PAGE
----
Click to OpenPolar VortexIn response to poor generator performance during the Polar Vortex in 2014, PJM revised and restructured its capacity market. Approved by the FERC in 2015, the PJM proposal eliminated the three types of DR products and created a single DR resource—Capacity Performance. The purpose of the product is to provide larger capacity payments for performance, including bonuses for over-performing, as well as to increase penalties for non-performers. The revised capacity market went into effect with the most recent auction, the 2018/2019 RPM BRA, where 11,676 MW of Capacity Performance DR was offered, of which 11,084 MW cleared the auction.

In March 2011, the FERC issued Order 745 which established that, where it is cost-effective to do so, demand response resources are to be paid the same wholesale price of energy for energy reductions as a generator would be paid for the sale of energy at that same time. Allowing DR to bid into electricity markets and be treated as a dispatchable resource has encouraged the expansion of DR programs and services offered by both investor-owned utilities and competitive CSPs. In the spring of 2012, PJM became the first grid operator to comply with FERC Order 745. On May 22, 2014, in response to a petition filed by the Electric Power Supply Association, the American Public Power Association, and the Edison Electric Institute, the D.C. Circuit Court of Appeals vacated FERC Order 745, finding that FERC overstepped its jurisdiction because states have the jurisdiction to regulate the electric retail market. In January 2016, the Supreme Court of the United States upheld FERC Order 745. The Supreme Court found that although FERC did intentionally impact the retail market; DR is a wholesale function and therefore FERC has the power to regulate the wholesale market even if it has indirect impacts on the retail market. The Supreme Court ruling did not have a significant impact on the PJM market, as PJM continued to conduct auctions.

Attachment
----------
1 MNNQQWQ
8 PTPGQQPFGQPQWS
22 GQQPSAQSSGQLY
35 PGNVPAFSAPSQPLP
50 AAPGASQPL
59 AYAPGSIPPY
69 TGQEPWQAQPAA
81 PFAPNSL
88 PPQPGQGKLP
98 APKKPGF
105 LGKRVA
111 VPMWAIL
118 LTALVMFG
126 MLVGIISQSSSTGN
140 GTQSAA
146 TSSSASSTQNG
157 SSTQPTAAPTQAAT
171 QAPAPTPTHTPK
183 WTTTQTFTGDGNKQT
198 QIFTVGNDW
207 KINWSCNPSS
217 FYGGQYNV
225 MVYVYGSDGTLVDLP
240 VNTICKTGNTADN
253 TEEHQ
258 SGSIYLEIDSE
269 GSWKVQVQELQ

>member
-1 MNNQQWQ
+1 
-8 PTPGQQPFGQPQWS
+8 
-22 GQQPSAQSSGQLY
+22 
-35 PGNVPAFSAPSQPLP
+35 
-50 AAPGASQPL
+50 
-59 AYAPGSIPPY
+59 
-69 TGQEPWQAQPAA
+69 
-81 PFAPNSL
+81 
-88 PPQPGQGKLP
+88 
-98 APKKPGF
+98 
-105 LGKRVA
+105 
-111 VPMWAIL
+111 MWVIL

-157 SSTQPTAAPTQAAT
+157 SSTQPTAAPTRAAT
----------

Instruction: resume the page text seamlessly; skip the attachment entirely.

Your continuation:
Approved by the FERC in May 2012, PJM offers Price Responsive Demand (PRD) as another class of demand response. PRD applies only to those customers on Advanced Metering Infrastructure (AMI) dynamic rate structures where consumption can vary in response to PJM wholesale market price signals (see Section 5.5.3 for a description of AMI). PRD is an aspect of the smart grid and requires the widespread deployment of advanced meters to retail customers and the introduction of dynamic retail rates. The voluntary participation of PRD providers in PJM’s markets was designed to enhance grid operations and reliability and provide a closer link between the wholesale and retail electricity markets. PJM’s capacity and energy markets would be cleared with the predicted reductions from PRD already included in the supply forecast. This process allows PJM’s operators to better forecast system demand under real-time conditions, as a separate forecast of DR supply becomes less necessary. To date, there has been no participation in PRD. See Chapter 5 for more information on DR and smart grid technologies.